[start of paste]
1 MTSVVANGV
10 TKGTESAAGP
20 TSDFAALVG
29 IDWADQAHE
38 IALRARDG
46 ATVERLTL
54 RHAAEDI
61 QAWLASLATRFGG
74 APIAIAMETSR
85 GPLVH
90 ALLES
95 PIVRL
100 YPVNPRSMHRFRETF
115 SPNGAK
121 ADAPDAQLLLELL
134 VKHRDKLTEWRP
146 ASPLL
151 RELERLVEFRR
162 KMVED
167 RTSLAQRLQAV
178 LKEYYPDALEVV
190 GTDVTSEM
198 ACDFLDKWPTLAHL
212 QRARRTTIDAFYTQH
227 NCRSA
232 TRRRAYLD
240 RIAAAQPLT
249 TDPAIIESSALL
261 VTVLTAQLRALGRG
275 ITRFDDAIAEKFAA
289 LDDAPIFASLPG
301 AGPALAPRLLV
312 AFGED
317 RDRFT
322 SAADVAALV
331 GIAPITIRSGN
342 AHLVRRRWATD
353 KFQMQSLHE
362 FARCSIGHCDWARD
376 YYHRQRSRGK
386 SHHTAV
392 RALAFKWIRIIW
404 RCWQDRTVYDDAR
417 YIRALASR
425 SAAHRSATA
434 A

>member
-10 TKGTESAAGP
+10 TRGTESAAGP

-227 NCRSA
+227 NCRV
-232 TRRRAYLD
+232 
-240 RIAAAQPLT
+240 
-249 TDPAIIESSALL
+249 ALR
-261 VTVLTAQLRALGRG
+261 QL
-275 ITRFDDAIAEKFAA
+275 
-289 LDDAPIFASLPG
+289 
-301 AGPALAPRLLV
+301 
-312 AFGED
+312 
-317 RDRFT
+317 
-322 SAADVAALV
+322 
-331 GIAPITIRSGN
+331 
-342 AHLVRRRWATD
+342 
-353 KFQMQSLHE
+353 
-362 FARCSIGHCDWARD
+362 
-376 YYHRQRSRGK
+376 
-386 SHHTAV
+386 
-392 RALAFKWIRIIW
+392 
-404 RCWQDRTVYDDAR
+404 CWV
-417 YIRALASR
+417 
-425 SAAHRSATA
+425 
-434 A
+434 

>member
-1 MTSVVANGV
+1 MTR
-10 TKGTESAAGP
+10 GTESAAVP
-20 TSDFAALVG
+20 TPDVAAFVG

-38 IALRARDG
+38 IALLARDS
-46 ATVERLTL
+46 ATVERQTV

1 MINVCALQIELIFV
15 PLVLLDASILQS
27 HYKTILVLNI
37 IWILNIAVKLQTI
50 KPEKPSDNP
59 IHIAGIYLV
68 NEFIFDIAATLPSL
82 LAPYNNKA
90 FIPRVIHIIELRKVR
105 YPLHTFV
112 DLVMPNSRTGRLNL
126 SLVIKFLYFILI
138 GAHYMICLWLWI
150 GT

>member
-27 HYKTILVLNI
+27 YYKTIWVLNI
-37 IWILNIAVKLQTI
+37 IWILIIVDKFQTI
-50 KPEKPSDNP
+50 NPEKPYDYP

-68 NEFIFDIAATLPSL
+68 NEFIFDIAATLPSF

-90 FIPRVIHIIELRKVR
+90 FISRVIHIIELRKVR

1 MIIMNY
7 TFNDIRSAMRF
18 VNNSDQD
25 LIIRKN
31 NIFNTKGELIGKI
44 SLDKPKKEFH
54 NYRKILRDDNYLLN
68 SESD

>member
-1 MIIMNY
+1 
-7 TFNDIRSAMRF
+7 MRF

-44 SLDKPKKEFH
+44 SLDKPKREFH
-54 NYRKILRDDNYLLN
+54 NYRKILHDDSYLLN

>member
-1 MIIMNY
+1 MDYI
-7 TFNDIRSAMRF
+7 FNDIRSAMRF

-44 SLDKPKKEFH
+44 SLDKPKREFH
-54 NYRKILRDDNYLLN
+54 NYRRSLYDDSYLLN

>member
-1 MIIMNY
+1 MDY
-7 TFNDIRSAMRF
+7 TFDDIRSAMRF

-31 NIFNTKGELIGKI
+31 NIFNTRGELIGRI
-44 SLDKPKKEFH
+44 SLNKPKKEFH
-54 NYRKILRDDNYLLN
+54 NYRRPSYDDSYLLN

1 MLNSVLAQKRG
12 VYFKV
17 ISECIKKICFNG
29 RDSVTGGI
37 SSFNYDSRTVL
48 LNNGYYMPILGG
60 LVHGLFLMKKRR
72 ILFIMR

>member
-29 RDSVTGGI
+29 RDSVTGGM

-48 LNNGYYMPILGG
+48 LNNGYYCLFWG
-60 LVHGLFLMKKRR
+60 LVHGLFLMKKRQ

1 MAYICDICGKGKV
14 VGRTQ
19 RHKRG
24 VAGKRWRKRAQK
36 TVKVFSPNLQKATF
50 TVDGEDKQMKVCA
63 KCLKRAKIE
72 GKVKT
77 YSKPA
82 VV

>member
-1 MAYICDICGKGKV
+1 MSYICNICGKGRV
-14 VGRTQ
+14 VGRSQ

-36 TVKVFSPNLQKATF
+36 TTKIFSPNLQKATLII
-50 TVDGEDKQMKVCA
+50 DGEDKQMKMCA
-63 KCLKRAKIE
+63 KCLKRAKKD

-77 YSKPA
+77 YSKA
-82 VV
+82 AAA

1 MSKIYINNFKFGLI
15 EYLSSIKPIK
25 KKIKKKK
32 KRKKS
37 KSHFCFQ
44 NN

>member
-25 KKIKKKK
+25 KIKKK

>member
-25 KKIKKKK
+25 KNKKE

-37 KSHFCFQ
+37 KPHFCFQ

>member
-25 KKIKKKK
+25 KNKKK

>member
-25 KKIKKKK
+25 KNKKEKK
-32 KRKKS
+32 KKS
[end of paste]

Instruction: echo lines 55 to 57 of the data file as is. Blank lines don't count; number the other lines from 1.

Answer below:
+240 
-249 TDPAIIESSALL
+249 ALR